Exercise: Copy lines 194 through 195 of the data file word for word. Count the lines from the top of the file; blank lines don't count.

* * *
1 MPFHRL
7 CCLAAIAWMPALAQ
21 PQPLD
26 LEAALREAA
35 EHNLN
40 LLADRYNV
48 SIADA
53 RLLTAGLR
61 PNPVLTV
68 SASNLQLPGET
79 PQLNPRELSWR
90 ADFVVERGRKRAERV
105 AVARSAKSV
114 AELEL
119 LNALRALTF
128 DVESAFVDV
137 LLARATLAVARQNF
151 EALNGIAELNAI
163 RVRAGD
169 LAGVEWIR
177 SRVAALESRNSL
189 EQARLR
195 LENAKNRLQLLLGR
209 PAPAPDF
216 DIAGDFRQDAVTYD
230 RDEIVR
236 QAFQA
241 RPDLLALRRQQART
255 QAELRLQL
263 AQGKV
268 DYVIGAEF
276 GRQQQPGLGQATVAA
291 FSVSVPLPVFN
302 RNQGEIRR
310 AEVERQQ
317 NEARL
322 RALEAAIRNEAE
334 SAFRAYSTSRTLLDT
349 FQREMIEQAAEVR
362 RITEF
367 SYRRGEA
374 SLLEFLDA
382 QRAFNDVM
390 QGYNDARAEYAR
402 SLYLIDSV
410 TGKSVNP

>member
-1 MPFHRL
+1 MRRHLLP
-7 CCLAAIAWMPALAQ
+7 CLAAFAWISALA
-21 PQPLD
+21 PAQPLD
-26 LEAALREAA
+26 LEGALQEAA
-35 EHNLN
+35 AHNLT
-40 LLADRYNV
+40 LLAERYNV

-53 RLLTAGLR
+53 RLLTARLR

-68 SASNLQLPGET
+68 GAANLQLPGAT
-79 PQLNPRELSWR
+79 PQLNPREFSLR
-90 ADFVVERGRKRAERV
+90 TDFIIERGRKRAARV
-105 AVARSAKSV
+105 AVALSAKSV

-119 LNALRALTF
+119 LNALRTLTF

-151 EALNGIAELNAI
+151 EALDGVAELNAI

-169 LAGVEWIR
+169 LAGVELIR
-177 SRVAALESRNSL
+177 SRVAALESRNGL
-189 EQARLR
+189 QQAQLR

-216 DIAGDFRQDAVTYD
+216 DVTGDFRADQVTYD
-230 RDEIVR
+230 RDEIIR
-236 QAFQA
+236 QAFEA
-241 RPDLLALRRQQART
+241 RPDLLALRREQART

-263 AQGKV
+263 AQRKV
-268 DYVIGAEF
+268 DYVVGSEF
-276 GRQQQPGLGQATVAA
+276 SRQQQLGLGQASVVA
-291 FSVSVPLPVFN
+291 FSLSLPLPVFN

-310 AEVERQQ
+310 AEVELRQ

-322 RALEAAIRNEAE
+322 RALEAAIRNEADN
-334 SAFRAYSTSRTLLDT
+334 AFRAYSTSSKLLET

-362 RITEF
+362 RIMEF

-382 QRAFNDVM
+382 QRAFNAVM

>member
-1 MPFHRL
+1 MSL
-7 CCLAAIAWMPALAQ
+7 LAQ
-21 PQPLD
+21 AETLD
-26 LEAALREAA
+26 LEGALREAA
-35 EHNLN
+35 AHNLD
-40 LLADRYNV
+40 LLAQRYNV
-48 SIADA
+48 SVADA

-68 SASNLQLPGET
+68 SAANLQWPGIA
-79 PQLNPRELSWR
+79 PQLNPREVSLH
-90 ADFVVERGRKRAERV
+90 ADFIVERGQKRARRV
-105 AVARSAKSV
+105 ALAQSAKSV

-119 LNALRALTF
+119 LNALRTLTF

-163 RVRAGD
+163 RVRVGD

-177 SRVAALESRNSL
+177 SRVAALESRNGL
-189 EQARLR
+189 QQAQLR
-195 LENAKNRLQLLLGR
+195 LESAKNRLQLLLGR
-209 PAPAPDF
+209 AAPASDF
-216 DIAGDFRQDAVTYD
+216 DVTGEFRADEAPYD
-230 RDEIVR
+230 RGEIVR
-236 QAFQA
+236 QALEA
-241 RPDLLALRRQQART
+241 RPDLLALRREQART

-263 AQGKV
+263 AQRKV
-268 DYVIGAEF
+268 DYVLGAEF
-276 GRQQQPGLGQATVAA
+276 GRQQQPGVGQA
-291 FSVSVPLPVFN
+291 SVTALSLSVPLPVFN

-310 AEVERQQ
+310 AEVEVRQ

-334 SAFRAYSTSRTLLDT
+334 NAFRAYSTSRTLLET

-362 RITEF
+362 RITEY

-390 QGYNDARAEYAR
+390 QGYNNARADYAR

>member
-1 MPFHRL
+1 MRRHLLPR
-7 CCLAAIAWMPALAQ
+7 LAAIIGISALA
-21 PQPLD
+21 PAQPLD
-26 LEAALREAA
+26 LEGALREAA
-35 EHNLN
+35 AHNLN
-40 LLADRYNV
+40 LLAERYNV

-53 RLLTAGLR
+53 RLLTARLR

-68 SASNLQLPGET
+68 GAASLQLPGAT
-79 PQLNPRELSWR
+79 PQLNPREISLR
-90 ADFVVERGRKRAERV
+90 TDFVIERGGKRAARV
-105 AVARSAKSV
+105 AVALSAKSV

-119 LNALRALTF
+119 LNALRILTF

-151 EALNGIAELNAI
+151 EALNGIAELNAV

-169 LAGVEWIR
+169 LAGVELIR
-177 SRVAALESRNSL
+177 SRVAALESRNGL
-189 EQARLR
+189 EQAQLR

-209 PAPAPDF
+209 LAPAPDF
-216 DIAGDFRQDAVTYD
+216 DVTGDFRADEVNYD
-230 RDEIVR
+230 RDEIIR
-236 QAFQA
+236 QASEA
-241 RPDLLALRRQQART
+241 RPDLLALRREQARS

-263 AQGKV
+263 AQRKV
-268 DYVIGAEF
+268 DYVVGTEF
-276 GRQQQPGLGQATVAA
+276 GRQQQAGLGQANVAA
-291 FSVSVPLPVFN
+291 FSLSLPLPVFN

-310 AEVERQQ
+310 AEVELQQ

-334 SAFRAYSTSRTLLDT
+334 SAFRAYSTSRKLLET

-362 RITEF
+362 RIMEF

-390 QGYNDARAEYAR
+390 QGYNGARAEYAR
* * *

-177 SRVAALESRNSL
+177 SRVAALESRNGL